218 Germon, Journal, p. 128.

  219 Fortescue, History, XII p. 246.

  220 Ensign C. G. C. Stapylton, ‘The First Afghan War: An Ensign’s Account’, private collection.

  221 MacRory, Patrick (ed), Bryden’s Account, p. 168.

  222 Marsham (ed.), Havelock, pp. 104-5.

  223 Marsham (ed.), Havelock, p. 108.

  224 Gleig, Sale’s Brigade, p. 156.

  225 Stapylton, ‘Ensign’s Account’.

  226 Gleig, Sale’s Brigade, p. 165.

  227 Quoted in Robson, Road to Kabul, p. 168.

  228 MacGregor (ed.), Life and Opinions, II, p. 167.

  229 Quoted in Robson, Road to Kabul, p. 170.

  230 Quoted in Sym, Seaforth Highlanders, pp. 98-9.

  231 Roberts, Forty-One Years, p. 454.

  232 Quoted in Bruce, Six Battles, pp. 322-3.

  233 Home, Service Memoirs, p. 132.

  234 Shipp, Paths of Glory, pp. 70-1.

  235 Gordon-Alexander, Highland Subaltern, p. 280.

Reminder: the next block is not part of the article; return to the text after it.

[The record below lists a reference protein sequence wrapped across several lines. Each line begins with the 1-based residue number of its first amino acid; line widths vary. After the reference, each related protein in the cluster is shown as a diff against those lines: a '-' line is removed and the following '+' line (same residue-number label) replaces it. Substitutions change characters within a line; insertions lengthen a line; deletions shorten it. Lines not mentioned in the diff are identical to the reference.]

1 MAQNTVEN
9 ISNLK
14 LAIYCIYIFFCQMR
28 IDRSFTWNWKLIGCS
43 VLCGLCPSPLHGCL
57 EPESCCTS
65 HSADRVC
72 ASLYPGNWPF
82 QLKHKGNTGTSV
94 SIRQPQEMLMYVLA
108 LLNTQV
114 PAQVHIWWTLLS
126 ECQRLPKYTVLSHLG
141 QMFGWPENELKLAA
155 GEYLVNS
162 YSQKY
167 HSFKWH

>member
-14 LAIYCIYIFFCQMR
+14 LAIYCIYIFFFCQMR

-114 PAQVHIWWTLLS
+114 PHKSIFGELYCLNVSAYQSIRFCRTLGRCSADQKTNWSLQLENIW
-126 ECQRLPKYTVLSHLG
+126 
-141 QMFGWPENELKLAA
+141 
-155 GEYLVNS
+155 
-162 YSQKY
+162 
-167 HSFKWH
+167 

236 Quoted in Tuker (ed.), Metcalfe, pp. 109-10.

  237 Roberts, Forty-One Years, p. 106 and Letters, p. 25.

  238 Quoted in Rees, Personal Narrative, pp. 79-80.

  239 Quennell (ed.), William Hickey, IV, pp. 72-3.

  240 Anglesey (ed.), Pearman’s Memoirs, P. 94.

  241 John Frazer, ‘Field Surgeon at the Battle of Aliwal’, Journal of the Society for Army Historical Research, No. 72, 1994, p. 44.

  242 Bayley, Reminiscences, p. 199.

  243 Elers, Memoirs, p. 93.

  244 Quoted in Bruce, Six Battles, pp. 152-3.

  245 John Edward Wharton Rotton, The Chaplain’s Narrative of the Siege of Delhi (London: 1858), pp. 135-6.

  246 Vibart, Sepoy Mutiny pp. 100-1.

  247 Russell, Mutiny Diary, p. 14.

  248 Russell, Mutiny Diary p. 97.

  249 Bromfield (ed.), Lahore to Lucknow, p. 90.

  250 Shipp, Paths of Glory p. 62.

  251 Elers, Memoirs, pp. 117-18.

  252 Gordon-Alexander, Highland Subaltern, p. 152.

  253 Lutyens, The Lyttons, p. 42.

  V. India’s Exiles

  1 Griffiths, Narrative, p. 175.